It may seem, like much of healthcare, as though hearing care practices are facing more obstacles and challenges than ever – including a more competitive business environment. Competition, however, is not necessarily new to Audiology and the hearing care industry, yet today’s competition is varied and can come from a range of sources. Strong patient-provider relationships are the anecdotes to the challenges that hearing care practices can face.

To help, we chatted with Dr. Meredith Wilken, Audiologist and founder of Colorado Ear Care.

Hearing care patients have always had access to multiple avenues of purchasing hearing aids and devices which, according to Dr. Meredith Wilken, Audiologist and founder of Colorado Ear Care, has benefitted patients. “The field of Audiology has always been competitive and like so many other areas, healthy competition has led to improved services and patient care.”

Helping Patients Differentiate the Useful and Not-so-Useful

Options including over-the-counter hearing aids have been available since 1989, and while competition and over-the-counter alternatives may not be as new as we thought, new OTC regulations and fingertip access to information for patients certainly is. The new class of hearing aids, coupled with the wealth of information on the internet, can make it difficult to distinguish useful information from the not-so-useful. And it can be unrealistic to expect patients and their family members to accurately recognize the correlation between medically-based indications and certain symptoms.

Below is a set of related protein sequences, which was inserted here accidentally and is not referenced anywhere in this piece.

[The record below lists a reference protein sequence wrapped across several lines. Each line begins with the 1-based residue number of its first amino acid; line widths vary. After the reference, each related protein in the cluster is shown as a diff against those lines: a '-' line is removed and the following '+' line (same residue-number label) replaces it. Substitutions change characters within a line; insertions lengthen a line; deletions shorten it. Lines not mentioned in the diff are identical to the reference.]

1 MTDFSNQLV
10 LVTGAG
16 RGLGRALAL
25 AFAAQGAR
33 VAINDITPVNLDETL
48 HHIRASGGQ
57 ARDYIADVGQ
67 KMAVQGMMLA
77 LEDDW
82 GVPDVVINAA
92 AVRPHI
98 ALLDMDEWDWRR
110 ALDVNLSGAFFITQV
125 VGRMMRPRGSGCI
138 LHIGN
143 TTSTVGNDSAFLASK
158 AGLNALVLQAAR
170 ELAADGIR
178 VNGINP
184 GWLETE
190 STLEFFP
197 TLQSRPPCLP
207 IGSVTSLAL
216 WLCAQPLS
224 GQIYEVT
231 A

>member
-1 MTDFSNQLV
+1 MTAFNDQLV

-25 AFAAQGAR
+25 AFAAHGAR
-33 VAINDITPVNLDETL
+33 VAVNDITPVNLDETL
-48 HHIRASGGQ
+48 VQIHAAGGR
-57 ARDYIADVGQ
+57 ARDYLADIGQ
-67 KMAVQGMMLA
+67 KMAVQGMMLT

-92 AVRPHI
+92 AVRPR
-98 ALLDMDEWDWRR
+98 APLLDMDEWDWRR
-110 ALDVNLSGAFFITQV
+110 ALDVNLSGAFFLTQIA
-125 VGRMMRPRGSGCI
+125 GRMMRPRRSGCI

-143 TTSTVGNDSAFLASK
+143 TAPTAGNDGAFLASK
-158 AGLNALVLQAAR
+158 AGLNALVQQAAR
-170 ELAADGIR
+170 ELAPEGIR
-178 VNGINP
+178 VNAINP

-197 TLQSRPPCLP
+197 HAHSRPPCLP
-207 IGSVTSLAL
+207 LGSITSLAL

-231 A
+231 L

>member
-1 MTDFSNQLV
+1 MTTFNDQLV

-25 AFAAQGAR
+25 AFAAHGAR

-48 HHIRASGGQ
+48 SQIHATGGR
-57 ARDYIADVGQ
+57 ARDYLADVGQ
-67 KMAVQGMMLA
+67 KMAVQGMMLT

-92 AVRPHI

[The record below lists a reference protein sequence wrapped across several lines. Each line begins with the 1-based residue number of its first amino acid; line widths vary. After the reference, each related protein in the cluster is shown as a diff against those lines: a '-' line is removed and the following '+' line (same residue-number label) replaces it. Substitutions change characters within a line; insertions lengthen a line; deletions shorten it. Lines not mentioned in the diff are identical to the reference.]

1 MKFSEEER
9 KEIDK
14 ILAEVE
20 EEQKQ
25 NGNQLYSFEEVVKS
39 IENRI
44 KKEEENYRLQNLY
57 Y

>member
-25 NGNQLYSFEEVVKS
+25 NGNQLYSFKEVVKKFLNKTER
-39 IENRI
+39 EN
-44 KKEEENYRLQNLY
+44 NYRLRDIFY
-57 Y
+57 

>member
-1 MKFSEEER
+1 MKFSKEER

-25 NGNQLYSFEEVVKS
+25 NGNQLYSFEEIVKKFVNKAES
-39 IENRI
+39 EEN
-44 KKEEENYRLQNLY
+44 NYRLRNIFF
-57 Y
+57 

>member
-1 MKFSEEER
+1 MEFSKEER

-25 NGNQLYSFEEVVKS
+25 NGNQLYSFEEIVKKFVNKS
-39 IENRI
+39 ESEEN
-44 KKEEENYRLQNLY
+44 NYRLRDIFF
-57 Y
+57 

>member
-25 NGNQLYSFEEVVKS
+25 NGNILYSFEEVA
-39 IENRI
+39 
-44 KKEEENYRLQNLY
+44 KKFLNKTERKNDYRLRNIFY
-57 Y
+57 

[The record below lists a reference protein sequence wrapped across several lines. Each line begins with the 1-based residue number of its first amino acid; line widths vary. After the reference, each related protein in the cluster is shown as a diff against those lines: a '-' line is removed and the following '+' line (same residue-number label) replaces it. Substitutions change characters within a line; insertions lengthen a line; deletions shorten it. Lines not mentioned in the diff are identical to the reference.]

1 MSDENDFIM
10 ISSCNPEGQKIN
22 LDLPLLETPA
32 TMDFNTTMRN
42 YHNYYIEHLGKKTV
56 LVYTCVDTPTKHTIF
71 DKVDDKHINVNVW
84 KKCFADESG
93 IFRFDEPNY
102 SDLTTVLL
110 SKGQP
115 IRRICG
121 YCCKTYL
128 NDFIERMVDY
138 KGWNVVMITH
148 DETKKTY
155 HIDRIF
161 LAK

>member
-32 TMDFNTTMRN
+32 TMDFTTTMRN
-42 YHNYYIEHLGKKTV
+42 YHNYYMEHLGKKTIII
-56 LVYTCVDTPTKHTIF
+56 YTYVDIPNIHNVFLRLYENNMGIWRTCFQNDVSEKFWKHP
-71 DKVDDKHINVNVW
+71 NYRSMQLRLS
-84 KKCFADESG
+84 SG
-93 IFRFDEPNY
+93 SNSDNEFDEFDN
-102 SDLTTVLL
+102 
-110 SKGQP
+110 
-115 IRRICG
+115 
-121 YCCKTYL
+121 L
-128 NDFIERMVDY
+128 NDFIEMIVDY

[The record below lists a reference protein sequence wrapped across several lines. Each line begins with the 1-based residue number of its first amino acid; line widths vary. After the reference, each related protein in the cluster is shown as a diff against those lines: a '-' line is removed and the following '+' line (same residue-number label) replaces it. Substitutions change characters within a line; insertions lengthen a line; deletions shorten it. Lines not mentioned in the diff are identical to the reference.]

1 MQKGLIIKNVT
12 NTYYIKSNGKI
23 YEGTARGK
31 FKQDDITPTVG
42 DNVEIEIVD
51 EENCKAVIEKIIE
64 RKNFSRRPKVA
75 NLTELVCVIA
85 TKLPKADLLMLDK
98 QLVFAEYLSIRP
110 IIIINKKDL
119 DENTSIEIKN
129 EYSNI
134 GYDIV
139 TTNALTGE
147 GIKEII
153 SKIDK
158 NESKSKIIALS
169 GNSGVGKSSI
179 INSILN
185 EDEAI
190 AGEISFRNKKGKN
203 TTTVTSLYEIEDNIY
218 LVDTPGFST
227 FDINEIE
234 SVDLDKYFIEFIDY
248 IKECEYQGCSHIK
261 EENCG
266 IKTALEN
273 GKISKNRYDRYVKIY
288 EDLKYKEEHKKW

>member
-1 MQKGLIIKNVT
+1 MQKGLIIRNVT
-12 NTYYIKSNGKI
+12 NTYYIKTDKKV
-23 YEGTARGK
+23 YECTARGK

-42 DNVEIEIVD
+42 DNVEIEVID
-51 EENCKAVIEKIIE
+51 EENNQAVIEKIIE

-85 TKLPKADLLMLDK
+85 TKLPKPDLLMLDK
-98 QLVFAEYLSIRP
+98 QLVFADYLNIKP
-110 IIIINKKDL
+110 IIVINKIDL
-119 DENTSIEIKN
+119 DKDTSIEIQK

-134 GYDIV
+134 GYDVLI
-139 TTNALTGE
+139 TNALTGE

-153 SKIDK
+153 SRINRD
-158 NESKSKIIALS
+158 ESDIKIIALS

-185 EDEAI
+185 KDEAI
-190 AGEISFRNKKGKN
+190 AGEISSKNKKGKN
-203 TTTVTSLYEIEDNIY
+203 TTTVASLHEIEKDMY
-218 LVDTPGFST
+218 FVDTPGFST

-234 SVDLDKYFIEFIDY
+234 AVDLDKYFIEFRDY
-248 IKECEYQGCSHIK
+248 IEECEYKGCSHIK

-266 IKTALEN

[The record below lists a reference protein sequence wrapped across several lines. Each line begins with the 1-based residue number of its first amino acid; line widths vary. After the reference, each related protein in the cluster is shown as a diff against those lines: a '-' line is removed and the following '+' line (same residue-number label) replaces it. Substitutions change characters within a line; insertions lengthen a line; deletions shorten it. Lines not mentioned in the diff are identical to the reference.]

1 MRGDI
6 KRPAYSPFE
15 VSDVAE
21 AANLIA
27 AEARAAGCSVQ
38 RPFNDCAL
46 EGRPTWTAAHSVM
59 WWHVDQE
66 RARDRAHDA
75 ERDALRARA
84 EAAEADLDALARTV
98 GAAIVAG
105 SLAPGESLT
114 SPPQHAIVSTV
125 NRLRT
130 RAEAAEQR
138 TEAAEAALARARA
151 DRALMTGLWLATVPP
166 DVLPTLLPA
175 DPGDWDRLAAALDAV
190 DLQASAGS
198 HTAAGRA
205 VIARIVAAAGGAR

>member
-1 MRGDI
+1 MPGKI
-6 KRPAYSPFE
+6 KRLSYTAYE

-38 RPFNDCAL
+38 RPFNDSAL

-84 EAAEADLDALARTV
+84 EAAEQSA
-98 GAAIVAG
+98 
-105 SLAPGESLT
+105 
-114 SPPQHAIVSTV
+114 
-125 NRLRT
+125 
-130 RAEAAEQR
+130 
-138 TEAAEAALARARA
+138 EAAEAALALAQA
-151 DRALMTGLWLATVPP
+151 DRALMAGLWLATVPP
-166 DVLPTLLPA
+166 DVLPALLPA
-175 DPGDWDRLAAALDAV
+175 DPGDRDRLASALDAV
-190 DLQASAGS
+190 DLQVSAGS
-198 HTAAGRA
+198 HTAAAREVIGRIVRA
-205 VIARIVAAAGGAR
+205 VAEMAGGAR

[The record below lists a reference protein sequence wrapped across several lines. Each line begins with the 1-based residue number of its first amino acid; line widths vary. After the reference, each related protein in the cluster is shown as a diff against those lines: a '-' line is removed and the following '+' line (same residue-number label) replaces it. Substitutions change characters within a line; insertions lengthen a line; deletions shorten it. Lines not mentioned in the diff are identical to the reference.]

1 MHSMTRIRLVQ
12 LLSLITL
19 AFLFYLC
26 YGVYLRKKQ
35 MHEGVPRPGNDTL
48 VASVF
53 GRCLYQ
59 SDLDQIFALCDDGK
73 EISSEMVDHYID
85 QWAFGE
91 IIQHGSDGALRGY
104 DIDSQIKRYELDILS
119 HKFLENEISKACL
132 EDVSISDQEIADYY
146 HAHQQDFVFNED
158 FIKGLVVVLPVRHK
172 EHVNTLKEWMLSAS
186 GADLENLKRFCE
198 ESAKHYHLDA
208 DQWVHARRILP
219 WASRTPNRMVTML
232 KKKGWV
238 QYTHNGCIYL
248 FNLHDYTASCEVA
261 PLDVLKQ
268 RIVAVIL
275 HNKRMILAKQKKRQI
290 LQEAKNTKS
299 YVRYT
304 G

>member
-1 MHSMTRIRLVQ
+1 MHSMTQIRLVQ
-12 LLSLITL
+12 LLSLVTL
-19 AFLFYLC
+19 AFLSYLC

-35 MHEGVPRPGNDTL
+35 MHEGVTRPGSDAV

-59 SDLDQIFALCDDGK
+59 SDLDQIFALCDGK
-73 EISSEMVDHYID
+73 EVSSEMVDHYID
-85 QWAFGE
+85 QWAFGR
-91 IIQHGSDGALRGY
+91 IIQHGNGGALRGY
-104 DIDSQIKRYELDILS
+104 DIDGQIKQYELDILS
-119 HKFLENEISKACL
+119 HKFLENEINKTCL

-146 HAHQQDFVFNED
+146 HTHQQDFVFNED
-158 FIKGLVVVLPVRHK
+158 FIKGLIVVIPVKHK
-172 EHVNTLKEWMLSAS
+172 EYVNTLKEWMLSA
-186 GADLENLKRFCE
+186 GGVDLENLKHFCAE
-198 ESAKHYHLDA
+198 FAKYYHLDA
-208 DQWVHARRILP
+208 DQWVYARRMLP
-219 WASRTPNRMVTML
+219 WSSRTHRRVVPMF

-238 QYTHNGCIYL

With so much accessible information and increased product options, patients run the risk of becoming overconfident. In the example of making the decision to purchase an over-the-counter hearing aid, Wilken explains that while the devices will work for some patients, “Hearing loss has both a physical and neurological component. A professional examination and administration of diagnostic testing brings those issues to light. There is no one-size-fits all solution for hearing loss. A 90-year-old suspected of having hearing loss could have dementia or another cognitive issue that gets chalked up to ‘they can’t hear well’. My biggest concern for patients is that a medically treatable hearing loss or other factors besides hearing that need to be addressed will be overlooked or never discovered.”

Patient-centered Care

With a more informed patient population, the need for a strong patient-provider relationship is imperative – perhaps more so now than ever. Patients and their loved ones can read and research symptoms and probable causes and they can compare pricing and warranties, but there is no replacement for professional experts who not only understand the symptoms and potential solutions for varying degrees of hearing loss, but they also have the knowledge to recognize neurological components or other medical-based reasons for certain symptoms.

The digital age has proven to help destigmatize hearing loss and the use of hearing aids, yet too much information has the potential to hinder or unduly influence the decisions patients make.

The Digital Age Can Equate to Information Overload

Despite the fact that hearing loss is, for the most part, tested in the same ways it has been for decades, with the advent of the digital age and its many resources, an increasing number of Audiologists and hearing care practices are experiencing a paradigm shift in how they see and treat patients. Accompanying the digital age is the reality of information overload. Patients and their families can be overwhelmed with conflicting features and benefits of different solutions without always having a clear diagnosis or cause of the hearing loss. In addition to a patient-centered business model, today’s successful hearing care practices help to ease the information overload by providing straightforward educational resources that are relevant to their specific symptomology.